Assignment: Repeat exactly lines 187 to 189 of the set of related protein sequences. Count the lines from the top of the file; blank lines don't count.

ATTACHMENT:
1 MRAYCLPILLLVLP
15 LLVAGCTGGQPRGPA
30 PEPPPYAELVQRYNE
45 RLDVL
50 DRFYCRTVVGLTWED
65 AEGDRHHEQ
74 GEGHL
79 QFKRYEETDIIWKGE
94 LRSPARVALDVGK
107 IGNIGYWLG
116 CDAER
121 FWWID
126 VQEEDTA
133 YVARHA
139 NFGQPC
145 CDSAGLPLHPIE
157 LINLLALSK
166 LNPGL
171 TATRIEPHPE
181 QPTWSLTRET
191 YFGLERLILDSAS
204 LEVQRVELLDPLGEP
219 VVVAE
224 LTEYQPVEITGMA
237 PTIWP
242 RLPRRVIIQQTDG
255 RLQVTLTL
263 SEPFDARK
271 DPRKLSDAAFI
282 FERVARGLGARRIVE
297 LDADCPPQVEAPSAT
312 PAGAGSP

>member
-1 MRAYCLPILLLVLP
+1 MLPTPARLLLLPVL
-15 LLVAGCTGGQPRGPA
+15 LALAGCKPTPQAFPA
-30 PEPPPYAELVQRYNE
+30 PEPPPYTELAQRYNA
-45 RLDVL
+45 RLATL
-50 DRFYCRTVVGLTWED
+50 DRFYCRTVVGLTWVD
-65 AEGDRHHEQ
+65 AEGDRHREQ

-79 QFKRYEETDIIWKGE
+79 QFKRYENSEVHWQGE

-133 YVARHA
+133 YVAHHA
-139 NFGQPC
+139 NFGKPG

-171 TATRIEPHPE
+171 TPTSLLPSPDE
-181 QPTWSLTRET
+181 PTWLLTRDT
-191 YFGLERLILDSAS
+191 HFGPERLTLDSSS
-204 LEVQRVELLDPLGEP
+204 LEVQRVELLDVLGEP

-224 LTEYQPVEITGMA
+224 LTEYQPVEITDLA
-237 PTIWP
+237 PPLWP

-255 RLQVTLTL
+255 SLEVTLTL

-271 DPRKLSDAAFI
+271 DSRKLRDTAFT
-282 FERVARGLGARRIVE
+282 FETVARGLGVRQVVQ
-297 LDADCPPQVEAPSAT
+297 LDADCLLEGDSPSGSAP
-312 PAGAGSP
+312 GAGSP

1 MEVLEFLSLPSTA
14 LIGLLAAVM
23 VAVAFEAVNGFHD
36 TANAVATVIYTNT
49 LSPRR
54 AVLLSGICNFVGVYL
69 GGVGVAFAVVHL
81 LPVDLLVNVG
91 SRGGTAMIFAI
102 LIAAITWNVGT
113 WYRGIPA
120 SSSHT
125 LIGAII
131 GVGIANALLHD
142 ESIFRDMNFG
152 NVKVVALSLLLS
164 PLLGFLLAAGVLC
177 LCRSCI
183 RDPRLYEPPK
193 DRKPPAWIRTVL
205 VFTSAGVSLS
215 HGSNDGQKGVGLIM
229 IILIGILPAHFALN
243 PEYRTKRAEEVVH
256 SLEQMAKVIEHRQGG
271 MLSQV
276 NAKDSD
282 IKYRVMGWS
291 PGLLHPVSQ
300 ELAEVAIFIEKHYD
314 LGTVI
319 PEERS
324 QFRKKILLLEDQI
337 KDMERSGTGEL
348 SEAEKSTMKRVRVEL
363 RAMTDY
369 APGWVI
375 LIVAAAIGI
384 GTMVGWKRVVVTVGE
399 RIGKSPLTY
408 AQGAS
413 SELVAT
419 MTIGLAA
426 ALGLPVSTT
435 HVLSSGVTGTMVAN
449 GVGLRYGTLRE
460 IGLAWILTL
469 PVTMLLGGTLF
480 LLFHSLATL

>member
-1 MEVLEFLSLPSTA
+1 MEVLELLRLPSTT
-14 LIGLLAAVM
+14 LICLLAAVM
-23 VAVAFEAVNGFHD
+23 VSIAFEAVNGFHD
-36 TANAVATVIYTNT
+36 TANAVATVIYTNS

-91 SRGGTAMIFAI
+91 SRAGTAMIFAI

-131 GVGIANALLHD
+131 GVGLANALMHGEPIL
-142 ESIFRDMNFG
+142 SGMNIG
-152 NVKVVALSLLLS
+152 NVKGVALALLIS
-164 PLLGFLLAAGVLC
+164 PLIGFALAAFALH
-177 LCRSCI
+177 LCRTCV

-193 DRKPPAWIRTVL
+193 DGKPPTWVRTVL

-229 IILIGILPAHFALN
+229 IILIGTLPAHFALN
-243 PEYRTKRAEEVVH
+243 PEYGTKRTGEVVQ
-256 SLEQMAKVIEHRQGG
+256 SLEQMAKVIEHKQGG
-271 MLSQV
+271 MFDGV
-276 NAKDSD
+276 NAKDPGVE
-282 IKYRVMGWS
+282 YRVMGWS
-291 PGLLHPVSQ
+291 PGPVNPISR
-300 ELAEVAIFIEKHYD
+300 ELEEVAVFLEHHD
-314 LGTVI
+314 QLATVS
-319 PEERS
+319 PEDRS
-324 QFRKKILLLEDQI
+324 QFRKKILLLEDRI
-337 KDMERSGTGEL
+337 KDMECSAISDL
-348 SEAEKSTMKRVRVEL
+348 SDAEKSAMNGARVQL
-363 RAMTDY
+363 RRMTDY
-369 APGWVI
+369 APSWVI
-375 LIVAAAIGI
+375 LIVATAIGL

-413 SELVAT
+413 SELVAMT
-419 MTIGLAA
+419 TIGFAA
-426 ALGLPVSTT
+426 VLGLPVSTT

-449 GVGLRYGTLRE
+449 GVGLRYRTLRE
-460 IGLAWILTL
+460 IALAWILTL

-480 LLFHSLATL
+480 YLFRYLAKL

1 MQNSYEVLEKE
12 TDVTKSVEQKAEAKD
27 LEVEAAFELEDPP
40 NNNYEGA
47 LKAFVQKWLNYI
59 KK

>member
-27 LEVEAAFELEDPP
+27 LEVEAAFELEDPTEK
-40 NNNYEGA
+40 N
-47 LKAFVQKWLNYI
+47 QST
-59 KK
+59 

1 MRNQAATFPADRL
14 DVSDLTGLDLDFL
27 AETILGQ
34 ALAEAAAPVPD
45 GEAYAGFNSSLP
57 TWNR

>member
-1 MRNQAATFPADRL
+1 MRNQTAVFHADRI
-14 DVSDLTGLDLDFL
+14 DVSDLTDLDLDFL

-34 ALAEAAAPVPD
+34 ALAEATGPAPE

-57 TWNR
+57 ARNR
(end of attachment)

+460 IALAWILTL

-480 LLFHSLATL
+480 YLFRYLAKL